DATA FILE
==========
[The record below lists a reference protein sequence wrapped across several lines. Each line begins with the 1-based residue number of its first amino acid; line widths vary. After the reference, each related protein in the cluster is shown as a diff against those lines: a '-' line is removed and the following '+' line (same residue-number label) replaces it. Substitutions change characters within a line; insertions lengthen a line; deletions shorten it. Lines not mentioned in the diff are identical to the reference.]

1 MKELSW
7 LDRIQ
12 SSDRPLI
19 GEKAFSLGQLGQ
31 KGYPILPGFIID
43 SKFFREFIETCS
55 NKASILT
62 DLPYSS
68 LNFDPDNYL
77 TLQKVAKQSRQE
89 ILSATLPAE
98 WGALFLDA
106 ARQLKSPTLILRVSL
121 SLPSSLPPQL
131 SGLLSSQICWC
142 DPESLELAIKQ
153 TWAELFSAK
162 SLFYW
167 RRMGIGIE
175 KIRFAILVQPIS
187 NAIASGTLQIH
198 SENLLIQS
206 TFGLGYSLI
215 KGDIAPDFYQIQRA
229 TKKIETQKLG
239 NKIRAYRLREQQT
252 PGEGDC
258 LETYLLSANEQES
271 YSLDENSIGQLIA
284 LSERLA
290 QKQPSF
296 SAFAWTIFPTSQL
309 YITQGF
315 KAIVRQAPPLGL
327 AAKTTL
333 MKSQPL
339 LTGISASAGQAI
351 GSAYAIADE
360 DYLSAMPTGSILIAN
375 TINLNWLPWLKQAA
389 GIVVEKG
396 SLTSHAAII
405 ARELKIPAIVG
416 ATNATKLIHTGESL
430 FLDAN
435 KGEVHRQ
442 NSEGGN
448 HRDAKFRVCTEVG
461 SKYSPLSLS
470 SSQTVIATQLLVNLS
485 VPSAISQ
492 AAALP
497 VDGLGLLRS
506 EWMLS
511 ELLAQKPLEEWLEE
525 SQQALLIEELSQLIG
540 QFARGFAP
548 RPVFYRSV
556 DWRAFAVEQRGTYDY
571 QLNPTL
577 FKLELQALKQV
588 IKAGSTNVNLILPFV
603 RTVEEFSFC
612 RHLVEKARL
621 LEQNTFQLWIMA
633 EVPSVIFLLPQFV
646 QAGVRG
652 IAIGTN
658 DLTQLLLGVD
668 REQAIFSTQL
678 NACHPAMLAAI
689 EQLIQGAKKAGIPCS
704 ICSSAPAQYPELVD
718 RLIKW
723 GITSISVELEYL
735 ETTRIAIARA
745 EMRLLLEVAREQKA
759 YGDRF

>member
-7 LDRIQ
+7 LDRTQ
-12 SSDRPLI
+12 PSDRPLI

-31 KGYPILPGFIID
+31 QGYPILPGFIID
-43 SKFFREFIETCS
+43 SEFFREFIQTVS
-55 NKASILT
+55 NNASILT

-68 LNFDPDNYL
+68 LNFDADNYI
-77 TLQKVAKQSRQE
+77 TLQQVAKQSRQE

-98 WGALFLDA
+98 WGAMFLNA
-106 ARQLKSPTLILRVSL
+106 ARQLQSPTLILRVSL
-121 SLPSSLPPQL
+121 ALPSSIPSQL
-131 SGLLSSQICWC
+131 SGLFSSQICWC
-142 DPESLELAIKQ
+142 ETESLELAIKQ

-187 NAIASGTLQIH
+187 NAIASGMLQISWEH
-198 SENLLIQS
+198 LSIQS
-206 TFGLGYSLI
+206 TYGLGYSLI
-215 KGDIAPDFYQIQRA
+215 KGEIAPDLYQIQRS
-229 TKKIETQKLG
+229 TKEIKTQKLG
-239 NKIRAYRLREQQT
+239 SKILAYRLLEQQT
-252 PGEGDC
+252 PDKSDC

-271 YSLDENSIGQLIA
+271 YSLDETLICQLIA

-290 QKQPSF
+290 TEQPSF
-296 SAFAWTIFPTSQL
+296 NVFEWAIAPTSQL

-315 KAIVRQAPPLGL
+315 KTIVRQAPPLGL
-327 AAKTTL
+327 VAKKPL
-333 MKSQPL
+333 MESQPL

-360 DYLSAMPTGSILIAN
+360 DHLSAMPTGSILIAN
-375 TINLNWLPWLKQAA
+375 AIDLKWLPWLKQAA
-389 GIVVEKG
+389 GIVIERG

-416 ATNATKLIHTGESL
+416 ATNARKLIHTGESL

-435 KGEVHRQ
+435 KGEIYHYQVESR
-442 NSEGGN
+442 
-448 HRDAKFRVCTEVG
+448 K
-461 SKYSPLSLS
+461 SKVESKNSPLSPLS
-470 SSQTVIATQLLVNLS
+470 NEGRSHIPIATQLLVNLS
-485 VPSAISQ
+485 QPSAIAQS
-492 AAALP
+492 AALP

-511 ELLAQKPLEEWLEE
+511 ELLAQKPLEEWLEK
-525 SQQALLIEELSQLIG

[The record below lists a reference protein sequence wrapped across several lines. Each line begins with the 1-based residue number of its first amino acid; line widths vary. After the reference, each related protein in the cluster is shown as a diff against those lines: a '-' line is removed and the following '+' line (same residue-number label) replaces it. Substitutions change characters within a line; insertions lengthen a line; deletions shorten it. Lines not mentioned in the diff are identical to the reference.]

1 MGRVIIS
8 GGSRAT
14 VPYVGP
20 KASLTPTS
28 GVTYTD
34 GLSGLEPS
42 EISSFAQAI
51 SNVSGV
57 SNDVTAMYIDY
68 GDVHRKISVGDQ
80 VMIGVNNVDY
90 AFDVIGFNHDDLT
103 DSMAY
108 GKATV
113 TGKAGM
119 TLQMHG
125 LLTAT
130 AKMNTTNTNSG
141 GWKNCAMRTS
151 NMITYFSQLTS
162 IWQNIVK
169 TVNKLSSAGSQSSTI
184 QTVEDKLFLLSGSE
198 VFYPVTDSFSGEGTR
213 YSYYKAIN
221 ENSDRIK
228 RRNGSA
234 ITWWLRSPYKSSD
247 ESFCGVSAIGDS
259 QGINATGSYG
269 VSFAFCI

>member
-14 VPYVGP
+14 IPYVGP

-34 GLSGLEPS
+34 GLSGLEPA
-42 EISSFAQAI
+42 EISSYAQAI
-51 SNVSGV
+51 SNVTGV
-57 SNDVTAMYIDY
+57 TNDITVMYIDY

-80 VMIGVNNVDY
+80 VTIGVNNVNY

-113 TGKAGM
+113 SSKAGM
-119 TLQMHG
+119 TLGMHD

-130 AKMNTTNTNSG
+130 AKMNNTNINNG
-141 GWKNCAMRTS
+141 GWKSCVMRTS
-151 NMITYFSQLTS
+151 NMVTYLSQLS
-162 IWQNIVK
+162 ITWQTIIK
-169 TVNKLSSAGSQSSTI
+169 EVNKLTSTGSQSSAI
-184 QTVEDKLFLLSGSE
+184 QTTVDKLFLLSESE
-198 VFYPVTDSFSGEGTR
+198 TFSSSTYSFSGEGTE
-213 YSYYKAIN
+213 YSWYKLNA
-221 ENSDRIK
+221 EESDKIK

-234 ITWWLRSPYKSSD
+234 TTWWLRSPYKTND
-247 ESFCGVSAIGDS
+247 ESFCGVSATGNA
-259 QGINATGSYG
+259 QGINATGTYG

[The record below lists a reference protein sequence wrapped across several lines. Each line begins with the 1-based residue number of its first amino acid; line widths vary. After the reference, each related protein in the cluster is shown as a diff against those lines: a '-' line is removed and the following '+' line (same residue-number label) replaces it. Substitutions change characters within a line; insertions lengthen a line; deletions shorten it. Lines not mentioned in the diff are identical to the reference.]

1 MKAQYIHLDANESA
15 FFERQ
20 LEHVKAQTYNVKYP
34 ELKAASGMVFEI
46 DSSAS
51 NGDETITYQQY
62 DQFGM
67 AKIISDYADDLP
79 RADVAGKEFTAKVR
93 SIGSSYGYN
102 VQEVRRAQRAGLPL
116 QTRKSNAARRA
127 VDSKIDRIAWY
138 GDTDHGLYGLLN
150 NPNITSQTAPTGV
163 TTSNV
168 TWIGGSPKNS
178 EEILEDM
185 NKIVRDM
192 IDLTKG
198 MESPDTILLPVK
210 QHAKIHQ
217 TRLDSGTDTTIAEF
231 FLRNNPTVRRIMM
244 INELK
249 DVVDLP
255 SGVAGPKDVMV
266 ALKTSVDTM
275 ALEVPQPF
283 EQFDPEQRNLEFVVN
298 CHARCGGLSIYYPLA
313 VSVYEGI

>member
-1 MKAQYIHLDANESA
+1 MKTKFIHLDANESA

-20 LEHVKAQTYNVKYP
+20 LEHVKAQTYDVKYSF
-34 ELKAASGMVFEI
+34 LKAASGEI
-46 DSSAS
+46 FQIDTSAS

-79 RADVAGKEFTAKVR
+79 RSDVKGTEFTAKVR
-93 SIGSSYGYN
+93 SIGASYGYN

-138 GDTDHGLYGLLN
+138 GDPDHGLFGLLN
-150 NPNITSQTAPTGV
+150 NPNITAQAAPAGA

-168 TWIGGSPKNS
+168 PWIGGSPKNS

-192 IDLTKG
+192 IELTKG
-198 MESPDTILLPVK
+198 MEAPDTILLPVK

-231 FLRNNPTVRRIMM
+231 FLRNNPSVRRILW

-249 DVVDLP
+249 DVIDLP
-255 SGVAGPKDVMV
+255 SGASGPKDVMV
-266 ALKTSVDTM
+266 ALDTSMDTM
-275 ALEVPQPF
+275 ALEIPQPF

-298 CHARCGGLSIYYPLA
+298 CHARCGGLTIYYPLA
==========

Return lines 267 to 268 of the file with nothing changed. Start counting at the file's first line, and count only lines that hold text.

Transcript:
-34 ELKAASGMVFEI
+34 LKAASGEI